But if you opened this thinking you would find a reflection on life, death and artificial intelligence, you’re in for a big surprise: Ghost in the shell is essentially a collection of short cop stories. It follows the adventures of Major Motoko Kusanagi and her counter-cyberterrorist special task force. The structure of the stories is very classical, with the call to hunt down the bad guys, the car chases, explosions in abandoned warehouses and later discovery that things were not as they looked and the culprit was someone unexpected. There is a conducting thread in the form of the Puppet Master, a hacker who breaks into cyborgs’ minds. The last story revolves around him and is the one that was adapted into the first animated movie.

For an author that writes so many footnotes (he even states at the beginning that he recommends to read the story first and the footnotes later) he doesn’t always do his homework when it comes to research. Nobody said hard science-fiction was better than its soft counterpart, but if you’re going to make hard science-fiction and you don’t get your facts right the effect gets lost. Shirow is clearly a believer, and that’s not a bad thing either. He talks about brain cells, nanobots and spirits as though they were in the same category of objects. You can go with the flow until he says stuff like microorganisms existed before galaxy clusters. The first animated movie focused a lot in what makes something intelligent, and therefore, a bearer of rights. Shirow doesn’t care much about that, instead he approaches the matter of what makes something alive from a spiritual and religious focus. The source material and the adaptations vary wildly in this matter and you can like both, one of them or neither.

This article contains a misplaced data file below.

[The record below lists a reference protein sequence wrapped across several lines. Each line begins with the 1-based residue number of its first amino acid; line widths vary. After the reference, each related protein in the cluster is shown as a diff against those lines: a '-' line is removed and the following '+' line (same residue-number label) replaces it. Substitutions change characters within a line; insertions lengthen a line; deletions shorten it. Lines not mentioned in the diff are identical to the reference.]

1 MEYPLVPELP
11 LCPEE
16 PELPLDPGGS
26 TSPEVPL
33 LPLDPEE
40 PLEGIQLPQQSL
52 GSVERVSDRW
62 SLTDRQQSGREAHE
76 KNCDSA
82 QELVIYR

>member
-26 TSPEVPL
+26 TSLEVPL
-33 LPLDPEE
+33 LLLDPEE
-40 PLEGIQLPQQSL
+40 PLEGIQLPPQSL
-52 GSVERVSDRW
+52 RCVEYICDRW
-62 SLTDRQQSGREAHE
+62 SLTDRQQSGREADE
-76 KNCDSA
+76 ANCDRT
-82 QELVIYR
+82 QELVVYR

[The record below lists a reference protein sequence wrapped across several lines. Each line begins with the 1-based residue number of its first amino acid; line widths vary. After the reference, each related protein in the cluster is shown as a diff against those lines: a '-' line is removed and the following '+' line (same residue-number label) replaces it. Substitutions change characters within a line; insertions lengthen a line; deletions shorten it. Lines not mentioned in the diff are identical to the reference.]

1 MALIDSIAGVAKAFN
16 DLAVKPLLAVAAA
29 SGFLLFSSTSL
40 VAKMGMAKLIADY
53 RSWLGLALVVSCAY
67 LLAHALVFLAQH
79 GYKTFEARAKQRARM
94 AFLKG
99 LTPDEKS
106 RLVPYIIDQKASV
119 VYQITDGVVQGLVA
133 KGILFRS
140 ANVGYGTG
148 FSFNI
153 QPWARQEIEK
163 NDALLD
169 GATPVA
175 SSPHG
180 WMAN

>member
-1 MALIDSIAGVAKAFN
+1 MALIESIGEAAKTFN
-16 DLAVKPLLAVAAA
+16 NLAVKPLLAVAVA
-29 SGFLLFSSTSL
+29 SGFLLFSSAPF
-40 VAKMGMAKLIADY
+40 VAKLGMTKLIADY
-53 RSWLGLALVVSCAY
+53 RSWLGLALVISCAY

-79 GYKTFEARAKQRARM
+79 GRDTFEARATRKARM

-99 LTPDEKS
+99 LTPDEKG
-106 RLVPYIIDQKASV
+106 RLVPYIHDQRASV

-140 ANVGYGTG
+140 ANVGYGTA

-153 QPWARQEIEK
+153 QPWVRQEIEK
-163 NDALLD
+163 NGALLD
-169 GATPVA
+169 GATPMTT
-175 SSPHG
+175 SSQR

The technical quality is fine, at least for the standard set by manga. The proportions are not outrageous but sometimes the lack of detail is felt, along with missing panels Shirow himself admits he was too lazy to draw. I wish manga was all in colour, not just the first few pages of each chapter. If comic book authors of different schools can do it, why not mangakas? I’d like to know. In the other hand, the clothes and technological design are very fresh and original, and clearly influential. Neuromancer had come out five years before and Shirow wanted to ride the wave of cyberpunk in his own way.

Last but not least, I want to speak of the quality of the Spanish edition I read. I’ve owned the Planeta 2002 edition for over a decade and it’s a great edition. The speech bubble text is handwritten! Without being able to read the original Japanese dialogue, I feel the translation is well-achieved and naturally written, one of the things I appreciate the most in a translation. It deals very well with a surprising aspect of this work: its sense of humour. The first movie gives you the impression that the source material must be very grave and solemn, and that’s not the case. From page one the serious scenes are mixed with comical vignettes, and even in action-packed sequences background characters will make humorous remarks, like: “Mom, why are the police so ugly?”.

To wrap it up, the work has its flaws, but its historical significance makes it a must-read.